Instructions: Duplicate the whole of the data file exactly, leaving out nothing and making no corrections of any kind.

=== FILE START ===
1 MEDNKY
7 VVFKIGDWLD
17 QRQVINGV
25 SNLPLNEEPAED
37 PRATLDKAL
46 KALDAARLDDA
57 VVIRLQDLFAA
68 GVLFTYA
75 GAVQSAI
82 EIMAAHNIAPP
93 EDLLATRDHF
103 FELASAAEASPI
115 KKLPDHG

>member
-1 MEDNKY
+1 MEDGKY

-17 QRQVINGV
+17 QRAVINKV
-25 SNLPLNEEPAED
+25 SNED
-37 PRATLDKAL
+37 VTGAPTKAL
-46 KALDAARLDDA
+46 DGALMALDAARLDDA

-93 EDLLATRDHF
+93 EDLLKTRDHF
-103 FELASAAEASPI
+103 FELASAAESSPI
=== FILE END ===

1 MEDNKY
7 VVFKIGDWLD
17 QRQVINGV
25 SNLPLNEEPAED
37 PRATLDKAL
46 KALDAARLDDA
57 VVIRLQDLFAA
68 GVLFTYA
75 GAVQSAI
82 EIMAAHNIAPP
93 EDLLATRDHF
103 FELASAAEASPI
115 KKLPDHG

>member
-1 MEDNKY
+1 MEDGKY

-17 QRQVINGV
+17 QRAVINKV
-25 SNLPLNEEPAED
+25 SNED
-37 PRATLDKAL
+37 VTGAPTKAL
-46 KALDAARLDDA
+46 DGALMALDAARLDDA

-93 EDLLATRDHF
+93 EDLLKTRDHF
-103 FELASAAEASPI
+103 FELASAAESSPI